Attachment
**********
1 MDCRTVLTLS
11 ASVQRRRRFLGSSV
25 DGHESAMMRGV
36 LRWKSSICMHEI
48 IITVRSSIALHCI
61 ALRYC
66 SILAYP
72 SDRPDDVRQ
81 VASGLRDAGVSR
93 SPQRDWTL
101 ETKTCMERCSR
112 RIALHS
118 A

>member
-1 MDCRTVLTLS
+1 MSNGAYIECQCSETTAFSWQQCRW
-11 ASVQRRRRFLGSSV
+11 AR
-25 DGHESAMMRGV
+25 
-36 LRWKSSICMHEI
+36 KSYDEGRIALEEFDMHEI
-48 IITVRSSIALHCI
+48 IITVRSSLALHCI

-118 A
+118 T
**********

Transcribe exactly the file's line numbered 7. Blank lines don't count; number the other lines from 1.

66 SILAYP